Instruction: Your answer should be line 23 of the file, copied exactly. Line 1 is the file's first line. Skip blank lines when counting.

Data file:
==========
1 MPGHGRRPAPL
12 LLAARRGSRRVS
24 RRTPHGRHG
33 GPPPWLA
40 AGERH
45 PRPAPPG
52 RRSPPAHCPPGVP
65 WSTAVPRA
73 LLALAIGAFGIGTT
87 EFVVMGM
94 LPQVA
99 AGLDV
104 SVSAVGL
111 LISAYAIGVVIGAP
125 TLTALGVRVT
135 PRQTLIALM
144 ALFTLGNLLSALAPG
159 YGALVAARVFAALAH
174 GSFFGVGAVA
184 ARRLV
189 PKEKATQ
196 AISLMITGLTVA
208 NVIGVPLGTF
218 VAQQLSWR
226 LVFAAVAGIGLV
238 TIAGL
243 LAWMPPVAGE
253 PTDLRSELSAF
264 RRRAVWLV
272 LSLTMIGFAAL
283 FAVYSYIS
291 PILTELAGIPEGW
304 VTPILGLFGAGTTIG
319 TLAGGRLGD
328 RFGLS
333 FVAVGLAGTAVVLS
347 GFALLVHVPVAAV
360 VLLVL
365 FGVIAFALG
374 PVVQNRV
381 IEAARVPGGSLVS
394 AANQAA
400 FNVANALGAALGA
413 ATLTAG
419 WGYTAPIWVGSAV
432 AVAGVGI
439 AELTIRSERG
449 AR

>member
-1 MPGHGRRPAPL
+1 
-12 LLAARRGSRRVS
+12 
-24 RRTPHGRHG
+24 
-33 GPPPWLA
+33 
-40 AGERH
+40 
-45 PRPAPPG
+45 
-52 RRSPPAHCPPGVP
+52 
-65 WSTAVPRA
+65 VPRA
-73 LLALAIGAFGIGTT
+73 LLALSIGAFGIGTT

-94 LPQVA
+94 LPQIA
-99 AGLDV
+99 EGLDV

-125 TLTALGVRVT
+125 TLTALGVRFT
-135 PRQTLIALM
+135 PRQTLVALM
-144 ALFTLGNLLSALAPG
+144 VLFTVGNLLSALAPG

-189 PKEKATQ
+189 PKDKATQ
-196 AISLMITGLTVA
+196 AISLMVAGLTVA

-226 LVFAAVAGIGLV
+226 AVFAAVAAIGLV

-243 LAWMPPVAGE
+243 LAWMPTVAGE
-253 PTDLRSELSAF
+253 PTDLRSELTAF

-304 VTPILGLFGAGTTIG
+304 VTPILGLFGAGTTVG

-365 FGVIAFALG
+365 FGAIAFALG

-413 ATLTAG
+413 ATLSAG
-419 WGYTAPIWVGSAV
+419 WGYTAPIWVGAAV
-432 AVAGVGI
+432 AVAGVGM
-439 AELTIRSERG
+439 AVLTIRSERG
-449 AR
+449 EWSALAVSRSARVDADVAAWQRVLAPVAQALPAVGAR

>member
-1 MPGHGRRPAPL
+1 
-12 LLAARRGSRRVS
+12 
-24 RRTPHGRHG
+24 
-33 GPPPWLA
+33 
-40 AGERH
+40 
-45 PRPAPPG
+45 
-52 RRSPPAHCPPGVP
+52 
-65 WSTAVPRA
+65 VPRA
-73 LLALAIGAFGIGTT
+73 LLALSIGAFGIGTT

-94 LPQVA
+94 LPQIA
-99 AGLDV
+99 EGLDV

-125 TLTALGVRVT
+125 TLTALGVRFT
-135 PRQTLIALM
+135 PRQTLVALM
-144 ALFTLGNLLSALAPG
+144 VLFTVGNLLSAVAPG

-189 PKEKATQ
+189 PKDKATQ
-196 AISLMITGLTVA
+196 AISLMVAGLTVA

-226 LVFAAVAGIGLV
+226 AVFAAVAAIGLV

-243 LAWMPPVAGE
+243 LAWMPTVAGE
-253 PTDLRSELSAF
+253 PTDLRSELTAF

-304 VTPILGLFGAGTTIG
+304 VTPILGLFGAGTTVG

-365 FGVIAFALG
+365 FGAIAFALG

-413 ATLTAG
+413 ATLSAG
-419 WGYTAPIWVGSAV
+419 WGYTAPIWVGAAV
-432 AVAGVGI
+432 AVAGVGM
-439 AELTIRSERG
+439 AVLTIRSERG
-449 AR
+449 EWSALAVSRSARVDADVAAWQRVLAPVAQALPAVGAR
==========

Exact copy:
208 NVIGVPLGTF